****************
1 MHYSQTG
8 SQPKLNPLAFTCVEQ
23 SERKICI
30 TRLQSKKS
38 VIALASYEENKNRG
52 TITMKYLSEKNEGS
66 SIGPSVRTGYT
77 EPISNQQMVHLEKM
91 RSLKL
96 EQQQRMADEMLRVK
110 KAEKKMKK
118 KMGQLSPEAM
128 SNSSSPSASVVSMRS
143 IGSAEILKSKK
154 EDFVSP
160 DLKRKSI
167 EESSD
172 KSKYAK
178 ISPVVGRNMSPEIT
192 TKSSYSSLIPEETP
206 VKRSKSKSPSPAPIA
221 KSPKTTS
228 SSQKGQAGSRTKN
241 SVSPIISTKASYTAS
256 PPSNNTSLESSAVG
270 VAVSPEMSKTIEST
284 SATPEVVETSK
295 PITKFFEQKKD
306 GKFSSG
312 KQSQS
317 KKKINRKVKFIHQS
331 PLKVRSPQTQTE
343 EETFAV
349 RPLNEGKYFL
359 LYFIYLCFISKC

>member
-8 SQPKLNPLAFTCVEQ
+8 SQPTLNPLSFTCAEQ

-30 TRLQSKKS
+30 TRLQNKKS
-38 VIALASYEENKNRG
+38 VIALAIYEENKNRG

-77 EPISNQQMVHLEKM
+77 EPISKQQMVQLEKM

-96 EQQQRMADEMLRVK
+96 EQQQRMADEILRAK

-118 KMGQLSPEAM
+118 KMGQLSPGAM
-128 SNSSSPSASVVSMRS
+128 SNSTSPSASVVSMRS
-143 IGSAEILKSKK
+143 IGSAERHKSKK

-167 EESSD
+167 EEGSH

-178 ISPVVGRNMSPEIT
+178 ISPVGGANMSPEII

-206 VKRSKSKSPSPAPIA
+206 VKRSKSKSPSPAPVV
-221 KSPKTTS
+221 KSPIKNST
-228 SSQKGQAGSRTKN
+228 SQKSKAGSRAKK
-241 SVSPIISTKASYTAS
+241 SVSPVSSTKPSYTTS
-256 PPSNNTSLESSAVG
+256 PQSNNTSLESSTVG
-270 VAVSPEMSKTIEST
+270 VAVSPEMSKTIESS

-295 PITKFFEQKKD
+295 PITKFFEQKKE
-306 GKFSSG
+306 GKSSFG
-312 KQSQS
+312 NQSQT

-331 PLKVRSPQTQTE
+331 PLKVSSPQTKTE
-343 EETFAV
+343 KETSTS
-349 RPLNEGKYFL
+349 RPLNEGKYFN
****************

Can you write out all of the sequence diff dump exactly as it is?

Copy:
1 MHYSQTG
8 SQPKLNPLAFTCVEQ
23 SERKICI
30 TRLQSKKS
38 VIALASYEENKNRG
52 TITMKYLSEKNEGS
66 SIGPSVRTGYT
77 EPISNQQMVHLEKM
91 RSLKL
96 EQQQRMADEMLRVK
110 KAEKKMKK
118 KMGQLSPEAM
128 SNSSSPSASVVSMRS
143 IGSAEILKSKK
154 EDFVSP
160 DLKRKSI
167 EESSD
172 KSKYAK
178 ISPVVGRNMSPEIT
192 TKSSYSSLIPEETP
206 VKRSKSKSPSPAPIA
221 KSPKTTS
228 SSQKGQAGSRTKN
241 SVSPIISTKASYTAS
256 PPSNNTSLESSAVG
270 VAVSPEMSKTIEST
284 SATPEVVETSK
295 PITKFFEQKKD
306 GKFSSG
312 KQSQS
317 KKKINRKVKFIHQS
331 PLKVRSPQTQTE
343 EETFAV
349 RPLNEGKYFL
359 LYFIYLCFISKC

>member
-8 SQPKLNPLAFTCVEQ
+8 SQPTLNPLSFTCAEQ

-30 TRLQSKKS
+30 TRLQNKKS
-38 VIALASYEENKNRG
+38 VIALAIYEENKNRG

-77 EPISNQQMVHLEKM
+77 EPISKQQMVQLEKM

-96 EQQQRMADEMLRVK
+96 EQQQRMADEILRAK

-118 KMGQLSPEAM
+118 KMGQLSPGAM
-128 SNSSSPSASVVSMRS
+128 SNSTSPSASVVSMRS
-143 IGSAEILKSKK
+143 IGSAERHKSKK

-167 EESSD
+167 EEGSH

-178 ISPVVGRNMSPEIT
+178 ISPVGGANMSPEII

-206 VKRSKSKSPSPAPIA
+206 VKRSKSKSPSPAPVV
-221 KSPKTTS
+221 KSPIKNST
-228 SSQKGQAGSRTKN
+228 SQKSKAGSRAKK
-241 SVSPIISTKASYTAS
+241 SVSPVSSTKPSYTTS
-256 PPSNNTSLESSAVG
+256 PQSNNTSLESSTVG
-270 VAVSPEMSKTIEST
+270 VAVSPEMSKTIESS

-295 PITKFFEQKKD
+295 PITKFFEQKKE
-306 GKFSSG
+306 GKSSFG
-312 KQSQS
+312 NQSQT

-331 PLKVRSPQTQTE
+331 PLKVSSPQTKTE
-343 EETFAV
+343 KETSTS
-349 RPLNEGKYFL
+349 RPLNEGKYFN